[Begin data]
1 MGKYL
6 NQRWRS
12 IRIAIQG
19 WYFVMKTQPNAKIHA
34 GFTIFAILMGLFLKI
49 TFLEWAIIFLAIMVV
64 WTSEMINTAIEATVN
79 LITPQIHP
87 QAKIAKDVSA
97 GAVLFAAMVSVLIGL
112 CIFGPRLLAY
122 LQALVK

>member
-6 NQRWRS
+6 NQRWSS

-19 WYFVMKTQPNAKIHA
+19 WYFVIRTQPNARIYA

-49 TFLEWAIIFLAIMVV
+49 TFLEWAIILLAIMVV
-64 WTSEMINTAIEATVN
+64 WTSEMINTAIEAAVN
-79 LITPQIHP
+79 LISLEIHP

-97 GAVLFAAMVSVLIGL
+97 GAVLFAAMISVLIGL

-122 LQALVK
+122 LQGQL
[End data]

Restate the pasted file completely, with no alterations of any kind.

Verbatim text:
1 MGKYL
6 NQRWRS
12 IRIAIQG
19 WYFVMKTQPNAKIHA
34 GFTIFAILMGLFLKI
49 TFLEWAIIFLAIMVV
64 WTSEMINTAIEATVN
79 LITPQIHP
87 QAKIAKDVSA
97 GAVLFAAMVSVLIGL
112 CIFGPRLLAY
122 LQALVK

>member
-6 NQRWRS
+6 NQRWSS

-19 WYFVMKTQPNAKIHA
+19 WYFVIRTQPNARIYA

-49 TFLEWAIIFLAIMVV
+49 TFLEWAIILLAIMVV
-64 WTSEMINTAIEATVN
+64 WTSEMINTAIEAAVN
-79 LITPQIHP
+79 LISLEIHP

-97 GAVLFAAMVSVLIGL
+97 GAVLFAAMISVLIGL

-122 LQALVK
+122 LQGQL